The Indonesian Financial Services Authority, known as OJK, has shuttered a staggering 826 fintech startups operating without a license in this year alone, despite the increased appetite for the industry in the Southeast Asian nation.
National Police spokesman Dedi Prasetyo reveals that the illegal fintech companies charged inflated fees and resorted to criminal and unethical recovery practices, which in turn has led to customers being threatened and persecuted.
Prasetyo states that the public should not have to endure this treatment at the hands of these fintech startups, especially after falling prey to the allure of easy loans, and must not share personal data with companies operating without licenses.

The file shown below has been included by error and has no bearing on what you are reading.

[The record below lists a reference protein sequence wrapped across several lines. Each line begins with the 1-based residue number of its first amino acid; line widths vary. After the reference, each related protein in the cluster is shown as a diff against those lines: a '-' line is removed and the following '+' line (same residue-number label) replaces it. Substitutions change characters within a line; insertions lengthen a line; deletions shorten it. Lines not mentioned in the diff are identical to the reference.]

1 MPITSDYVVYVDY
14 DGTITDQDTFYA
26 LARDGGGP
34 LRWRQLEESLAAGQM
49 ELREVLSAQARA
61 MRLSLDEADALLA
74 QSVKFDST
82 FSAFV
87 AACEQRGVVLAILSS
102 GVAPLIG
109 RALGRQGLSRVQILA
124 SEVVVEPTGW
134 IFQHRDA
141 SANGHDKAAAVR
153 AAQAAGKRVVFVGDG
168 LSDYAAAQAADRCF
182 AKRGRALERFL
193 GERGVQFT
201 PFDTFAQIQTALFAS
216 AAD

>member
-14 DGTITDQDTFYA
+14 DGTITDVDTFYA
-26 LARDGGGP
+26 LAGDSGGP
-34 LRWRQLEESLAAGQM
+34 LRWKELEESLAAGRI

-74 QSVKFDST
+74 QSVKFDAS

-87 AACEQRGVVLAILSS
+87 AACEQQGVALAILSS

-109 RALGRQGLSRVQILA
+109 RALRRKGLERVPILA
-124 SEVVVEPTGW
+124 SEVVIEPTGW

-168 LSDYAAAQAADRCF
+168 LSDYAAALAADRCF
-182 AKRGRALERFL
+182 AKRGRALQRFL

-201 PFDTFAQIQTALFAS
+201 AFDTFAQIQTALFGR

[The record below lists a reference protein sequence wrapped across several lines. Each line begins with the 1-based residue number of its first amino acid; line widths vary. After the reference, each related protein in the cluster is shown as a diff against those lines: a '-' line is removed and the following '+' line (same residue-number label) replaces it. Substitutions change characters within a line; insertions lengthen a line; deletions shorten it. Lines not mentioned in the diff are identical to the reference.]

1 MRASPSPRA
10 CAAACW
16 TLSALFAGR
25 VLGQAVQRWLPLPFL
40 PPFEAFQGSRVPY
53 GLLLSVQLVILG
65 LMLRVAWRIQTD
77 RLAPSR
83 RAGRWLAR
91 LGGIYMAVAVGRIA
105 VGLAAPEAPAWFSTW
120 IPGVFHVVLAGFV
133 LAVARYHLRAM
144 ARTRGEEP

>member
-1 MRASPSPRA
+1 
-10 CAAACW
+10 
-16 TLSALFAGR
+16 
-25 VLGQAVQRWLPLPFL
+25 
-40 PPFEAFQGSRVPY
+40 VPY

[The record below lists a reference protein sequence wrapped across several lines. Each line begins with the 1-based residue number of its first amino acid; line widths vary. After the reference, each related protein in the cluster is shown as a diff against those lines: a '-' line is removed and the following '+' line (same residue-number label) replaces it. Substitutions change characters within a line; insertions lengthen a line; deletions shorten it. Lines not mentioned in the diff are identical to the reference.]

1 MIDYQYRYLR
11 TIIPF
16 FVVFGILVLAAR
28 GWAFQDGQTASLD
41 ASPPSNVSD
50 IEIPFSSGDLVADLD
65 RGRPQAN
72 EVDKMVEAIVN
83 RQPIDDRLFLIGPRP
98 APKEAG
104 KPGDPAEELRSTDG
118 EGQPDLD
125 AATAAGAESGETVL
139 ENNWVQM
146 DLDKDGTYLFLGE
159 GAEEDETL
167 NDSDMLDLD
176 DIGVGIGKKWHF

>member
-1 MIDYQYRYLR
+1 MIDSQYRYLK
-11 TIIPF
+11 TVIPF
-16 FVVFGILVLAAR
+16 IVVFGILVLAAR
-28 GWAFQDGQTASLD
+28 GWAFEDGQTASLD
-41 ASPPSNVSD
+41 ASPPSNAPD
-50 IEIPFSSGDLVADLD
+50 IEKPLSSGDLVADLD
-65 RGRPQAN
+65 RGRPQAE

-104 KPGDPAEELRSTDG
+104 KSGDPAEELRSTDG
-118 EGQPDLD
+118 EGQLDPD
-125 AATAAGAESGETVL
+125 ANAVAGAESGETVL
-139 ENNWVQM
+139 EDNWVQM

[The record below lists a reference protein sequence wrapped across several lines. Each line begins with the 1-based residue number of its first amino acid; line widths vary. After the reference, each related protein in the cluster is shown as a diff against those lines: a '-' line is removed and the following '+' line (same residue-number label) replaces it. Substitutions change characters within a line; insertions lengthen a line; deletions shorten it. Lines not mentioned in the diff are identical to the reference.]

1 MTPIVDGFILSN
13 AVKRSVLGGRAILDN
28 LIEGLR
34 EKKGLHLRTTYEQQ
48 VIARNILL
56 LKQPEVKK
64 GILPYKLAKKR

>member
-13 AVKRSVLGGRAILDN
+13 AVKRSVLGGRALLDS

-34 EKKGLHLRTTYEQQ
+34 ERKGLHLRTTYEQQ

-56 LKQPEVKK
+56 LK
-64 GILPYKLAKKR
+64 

Chief of investment watchdog at OJK Tongam L. Tobing has asked the police and public to help track other illegal firms operating across websites, mobile apps and social media, where these firms may prove to be difficult to spot.
Tobing says: “What makes the fintech firms thrive is because the society is still easily tempted by offers of loans with less hassles.” He goes on to explain that the origin of 42% of the 1,230 shuttered fintech firms is still not known, but 22% had servers in Indonesia and 15% in the US.